Eugene Park bikes across African terrain to help orphanage

August 24, 2012
By Christine Urbowicz

Eugene Park ’99 never imagined having any interest in biking or studying abroad when he was an NC State undergraduate student in business management. But this past June, Park spent 10 days riding his bike from Kilimanjaro to the Indian Ocean along ancient slave-trade routes to raise money for orphaned children in Africa.


Park was part of a 20-person team participating in RideTZ, a 400-mile bike ride that takes place every two years in Tanzania, East Africa, to raise money for The Foundation for Tomorrow (TFFT), a non-profit organization which provides scholarships and support for orphaned children. The trip is an extension of TFFT and was launched in July 2010.

Meghann Gunderman, the founder and executive director of TFFT, is a friend of Park’s and was one of the main reasons he got involved.

“After hearing about Meghann and her fiancee’s experiences and stories from their recent trip to Africa, I was inspired,” Park says. “It sparked me to get involved and do something that would make a difference.”

Park spent more than a year preparing for the trip and raising a minimum of $3,000 to be used for scholarships for the children. He also began training for the physical challenges of the philanthropy event. He picked up mountain bike last summer and took spin classes to help with his endurance.

“I knew everything would come naturally and I would have the ability to adapt to new surroundings, situations and environments,” Park says. “I just had to prepare myself mentally for this epic experience.”

After arriving to Tanzania in June, the adventure continued to be a growing experience. In order to complete the 400-mile trip in 10 days, Park and his team biked approximately 40 miles a day.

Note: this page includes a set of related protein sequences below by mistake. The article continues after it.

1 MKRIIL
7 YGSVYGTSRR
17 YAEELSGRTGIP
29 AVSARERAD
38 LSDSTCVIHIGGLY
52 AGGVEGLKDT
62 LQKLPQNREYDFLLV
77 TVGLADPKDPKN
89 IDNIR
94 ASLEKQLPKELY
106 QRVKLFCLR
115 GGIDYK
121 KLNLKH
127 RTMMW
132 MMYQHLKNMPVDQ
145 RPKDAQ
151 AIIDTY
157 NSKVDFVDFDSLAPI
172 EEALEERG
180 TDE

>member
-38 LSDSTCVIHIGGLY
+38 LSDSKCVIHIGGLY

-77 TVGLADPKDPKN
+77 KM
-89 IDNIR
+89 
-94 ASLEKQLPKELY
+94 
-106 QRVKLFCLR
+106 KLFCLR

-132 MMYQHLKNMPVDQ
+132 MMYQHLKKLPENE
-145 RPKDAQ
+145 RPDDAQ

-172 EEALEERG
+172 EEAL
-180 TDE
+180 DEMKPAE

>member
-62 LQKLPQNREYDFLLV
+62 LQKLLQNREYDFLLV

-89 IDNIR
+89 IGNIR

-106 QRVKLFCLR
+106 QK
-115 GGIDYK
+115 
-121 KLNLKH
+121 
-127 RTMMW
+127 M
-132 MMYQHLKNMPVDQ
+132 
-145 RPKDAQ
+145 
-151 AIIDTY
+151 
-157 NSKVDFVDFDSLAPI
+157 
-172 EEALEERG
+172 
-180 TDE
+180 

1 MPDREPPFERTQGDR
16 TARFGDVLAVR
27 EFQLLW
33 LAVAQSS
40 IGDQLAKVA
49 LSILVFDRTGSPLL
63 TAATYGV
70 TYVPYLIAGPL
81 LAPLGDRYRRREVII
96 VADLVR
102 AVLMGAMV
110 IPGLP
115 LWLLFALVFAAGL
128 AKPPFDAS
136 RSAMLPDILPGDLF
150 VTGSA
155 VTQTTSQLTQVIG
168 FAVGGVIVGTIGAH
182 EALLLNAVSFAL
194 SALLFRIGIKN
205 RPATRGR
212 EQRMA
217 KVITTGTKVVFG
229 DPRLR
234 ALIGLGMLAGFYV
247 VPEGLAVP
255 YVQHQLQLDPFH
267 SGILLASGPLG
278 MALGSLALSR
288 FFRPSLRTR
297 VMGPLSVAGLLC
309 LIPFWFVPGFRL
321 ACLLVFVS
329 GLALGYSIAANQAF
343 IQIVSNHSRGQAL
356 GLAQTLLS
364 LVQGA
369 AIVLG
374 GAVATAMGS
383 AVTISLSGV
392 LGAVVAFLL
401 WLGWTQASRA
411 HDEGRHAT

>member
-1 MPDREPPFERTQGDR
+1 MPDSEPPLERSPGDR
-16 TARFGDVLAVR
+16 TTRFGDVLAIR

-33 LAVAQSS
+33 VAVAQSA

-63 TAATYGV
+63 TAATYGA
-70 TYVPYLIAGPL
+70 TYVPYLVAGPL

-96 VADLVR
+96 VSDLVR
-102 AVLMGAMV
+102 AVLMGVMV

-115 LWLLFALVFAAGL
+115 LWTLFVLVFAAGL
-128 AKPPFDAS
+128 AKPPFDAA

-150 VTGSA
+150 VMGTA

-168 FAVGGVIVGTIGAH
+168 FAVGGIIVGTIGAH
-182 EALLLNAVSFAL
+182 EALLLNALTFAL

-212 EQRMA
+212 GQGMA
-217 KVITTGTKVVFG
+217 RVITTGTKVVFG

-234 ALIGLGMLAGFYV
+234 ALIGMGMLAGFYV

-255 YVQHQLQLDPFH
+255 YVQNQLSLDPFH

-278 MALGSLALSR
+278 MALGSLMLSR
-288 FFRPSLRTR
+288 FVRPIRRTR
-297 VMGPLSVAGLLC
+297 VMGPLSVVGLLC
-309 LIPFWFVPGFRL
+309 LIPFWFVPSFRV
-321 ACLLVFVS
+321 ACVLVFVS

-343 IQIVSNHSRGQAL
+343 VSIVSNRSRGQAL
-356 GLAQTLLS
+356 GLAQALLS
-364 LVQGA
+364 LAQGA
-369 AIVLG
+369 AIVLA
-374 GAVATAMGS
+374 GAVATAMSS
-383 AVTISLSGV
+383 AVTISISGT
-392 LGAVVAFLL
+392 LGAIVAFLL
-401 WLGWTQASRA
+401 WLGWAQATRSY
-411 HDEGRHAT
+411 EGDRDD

“For ten days we woke up at 5 a.m. and were biking by 7 a.m.,” Park says. “Some days were easier than others, depending on the weather and the terrain.”

Along the way, the group spent time visiting and playing with children in the orphanages, meeting local people in the villages, learning Swahili, climbing the Usambara Mountains and swimming in the Indian Ocean on the last day.

“I learned that getting out of your comfort zone and doing something to make a difference in other people’s lives is not only humbling but very rewarding,” Park says. “I gave my blood, sweat and tears for The Foundation for Tomorrow, RideTZ and the kids.”


5 Responses to “Eugene Park bikes across African terrain to help orphanage”

  1. Bob Barnhardt says:

    Great story, and it all began at NC State!!

  2. Wilson says:

    Way to go!!!!!!!

  3. Christian Smith says:

    So proud of you Eugene! Excited your amazing story is published for all to see 🙂

    Ps: You rock!!

  4. Nancy says:


  5. Darren Mobley says:

    Way to be a blessing to others!

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